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SEBI’s efforts to curtail front running: Increasing onus on Asset Management Companies

The Securities and Exchange Board of India (“SEBI”) in its 205th board meeting[1] held on April 30, 2024, has approved amendments to the SEBI (Mutual Funds) Regulations, 1996 (“MF Regulations”), to enhance the existing regulatory framework for Asset Management Companies (“AMCs”) for facilitating identification and deterrence of potential market abuse, including front running[2]. As part of the said decision, detailed in its press release dated April 30, 2024, AMCs would be required to put in place an appropriate institutional mechanism, consisting of enhanced surveillance systems, internal control procedures and escalation processes to identify, monitor and address various types of misconduct. Additionally, SEBI’s Board has approved amendments in the relevant regulations to enhance responsibility and accountability of the management of AMCs for the said institutional mechanism and also for AMCs to put in place a whistle-blower mechanism.

The amendments are significant since there is now: a) an obligation to have an institutional mechanism in place; and b) the responsibility and accountability of such an institutional mechanism would lie with the management. So, there is a clear attempt on the part of the market regulator to make prevention of market abuse practices, particularly front-running, a priority for AMCs.

The amendments have been made following SEBI’s consultation paper dated May 20, 2023, on Institutional Mechanism for Asset Management Companies for Deterrence of Possible Market Abuse and Fraudulent Transactions (“Consultation Paper dated May 20, 2023”) [3]. It may be recalled that SEBI had also come out with a consultation paper dated May 18, 2023, on draft SEBI (Prohibition of Unexplained Suspicious Trading Activities in the Securities Market) Regulations, 2023 (“Consultation Paper dated May 18, 2023”)[4], though these regulations have not yet been finalised. Both the consultation papers sought to inter alia prevent instances of front running.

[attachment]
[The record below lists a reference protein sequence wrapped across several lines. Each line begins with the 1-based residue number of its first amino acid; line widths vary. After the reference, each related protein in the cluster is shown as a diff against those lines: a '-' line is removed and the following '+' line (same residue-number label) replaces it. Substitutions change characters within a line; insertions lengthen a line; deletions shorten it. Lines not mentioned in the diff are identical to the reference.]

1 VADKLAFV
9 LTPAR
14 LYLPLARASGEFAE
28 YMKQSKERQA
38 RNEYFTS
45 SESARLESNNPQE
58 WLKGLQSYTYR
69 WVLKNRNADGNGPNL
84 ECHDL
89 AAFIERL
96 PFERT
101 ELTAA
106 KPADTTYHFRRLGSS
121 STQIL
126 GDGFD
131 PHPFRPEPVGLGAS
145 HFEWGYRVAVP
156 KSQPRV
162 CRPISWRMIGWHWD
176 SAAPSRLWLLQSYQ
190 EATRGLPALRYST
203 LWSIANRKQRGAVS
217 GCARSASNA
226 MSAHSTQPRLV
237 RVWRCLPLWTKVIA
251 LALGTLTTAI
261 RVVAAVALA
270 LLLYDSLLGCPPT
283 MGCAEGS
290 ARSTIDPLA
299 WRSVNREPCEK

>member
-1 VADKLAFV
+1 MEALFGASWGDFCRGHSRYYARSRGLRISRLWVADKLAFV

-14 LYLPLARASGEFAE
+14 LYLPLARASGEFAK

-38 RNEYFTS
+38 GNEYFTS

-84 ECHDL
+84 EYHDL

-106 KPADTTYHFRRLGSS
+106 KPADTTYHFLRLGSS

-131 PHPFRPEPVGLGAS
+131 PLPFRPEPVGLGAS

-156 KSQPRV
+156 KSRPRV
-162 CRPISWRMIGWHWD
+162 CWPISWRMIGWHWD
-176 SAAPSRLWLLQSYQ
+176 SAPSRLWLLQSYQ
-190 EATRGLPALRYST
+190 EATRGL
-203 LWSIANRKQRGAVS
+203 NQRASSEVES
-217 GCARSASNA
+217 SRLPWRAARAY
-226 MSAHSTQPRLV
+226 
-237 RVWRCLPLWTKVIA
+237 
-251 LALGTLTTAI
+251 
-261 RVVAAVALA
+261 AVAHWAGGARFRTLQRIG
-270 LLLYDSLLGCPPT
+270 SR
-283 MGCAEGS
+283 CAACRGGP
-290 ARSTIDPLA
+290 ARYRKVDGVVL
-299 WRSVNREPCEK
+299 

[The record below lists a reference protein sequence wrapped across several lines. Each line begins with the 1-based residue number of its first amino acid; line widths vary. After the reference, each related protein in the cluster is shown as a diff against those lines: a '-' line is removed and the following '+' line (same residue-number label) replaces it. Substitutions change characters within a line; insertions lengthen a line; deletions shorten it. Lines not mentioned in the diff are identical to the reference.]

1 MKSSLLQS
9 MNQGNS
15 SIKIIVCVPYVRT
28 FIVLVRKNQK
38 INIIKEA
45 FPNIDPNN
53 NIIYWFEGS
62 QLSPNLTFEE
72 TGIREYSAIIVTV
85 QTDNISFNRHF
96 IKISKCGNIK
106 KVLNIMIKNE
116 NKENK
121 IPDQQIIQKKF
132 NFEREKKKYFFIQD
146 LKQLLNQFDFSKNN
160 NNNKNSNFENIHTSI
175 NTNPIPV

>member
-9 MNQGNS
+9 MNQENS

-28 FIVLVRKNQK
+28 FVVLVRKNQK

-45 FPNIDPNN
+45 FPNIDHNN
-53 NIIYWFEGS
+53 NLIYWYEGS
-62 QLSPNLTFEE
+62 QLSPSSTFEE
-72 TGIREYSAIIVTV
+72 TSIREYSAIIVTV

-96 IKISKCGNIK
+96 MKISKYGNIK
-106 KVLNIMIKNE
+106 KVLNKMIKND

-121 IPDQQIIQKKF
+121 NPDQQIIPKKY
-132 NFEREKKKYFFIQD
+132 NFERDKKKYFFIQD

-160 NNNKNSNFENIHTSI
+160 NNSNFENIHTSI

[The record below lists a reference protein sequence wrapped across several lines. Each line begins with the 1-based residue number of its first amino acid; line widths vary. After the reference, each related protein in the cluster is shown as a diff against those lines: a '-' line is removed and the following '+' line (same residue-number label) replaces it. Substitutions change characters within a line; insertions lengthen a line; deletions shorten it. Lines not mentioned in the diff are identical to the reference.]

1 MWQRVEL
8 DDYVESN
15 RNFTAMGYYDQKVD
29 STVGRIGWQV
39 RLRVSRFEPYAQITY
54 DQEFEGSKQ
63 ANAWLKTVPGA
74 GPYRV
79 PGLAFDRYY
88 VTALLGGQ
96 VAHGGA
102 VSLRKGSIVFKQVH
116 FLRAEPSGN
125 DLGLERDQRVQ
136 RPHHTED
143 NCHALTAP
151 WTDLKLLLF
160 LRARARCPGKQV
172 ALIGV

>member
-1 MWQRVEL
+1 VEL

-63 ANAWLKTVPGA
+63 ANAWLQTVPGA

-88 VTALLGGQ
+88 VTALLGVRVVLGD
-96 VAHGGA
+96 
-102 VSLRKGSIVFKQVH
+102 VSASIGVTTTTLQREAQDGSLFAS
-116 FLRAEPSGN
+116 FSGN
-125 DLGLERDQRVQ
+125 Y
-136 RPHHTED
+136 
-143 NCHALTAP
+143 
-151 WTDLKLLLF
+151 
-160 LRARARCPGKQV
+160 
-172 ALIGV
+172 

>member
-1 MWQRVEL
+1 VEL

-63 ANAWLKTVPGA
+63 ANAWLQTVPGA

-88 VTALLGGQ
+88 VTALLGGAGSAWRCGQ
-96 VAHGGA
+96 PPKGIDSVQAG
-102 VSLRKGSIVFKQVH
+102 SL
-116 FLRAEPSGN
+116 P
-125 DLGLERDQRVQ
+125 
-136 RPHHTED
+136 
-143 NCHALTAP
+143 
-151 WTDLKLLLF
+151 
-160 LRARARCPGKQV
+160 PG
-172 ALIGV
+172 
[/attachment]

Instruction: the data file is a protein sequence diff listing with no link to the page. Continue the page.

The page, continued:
Reasons for increasing regulatory compliance for AMCs

It is relevant to note that Regulation 18(23)(b) of the MF Regulations[5] requires mutual fund trustees to furnish a certificate every six months, stating that they are satisfied that there have been no instances of self-dealing or front running by any of them, or any of the directors and key personnel of the AMC. Thus, it is not as if measures are not in place to prevent such malpractices.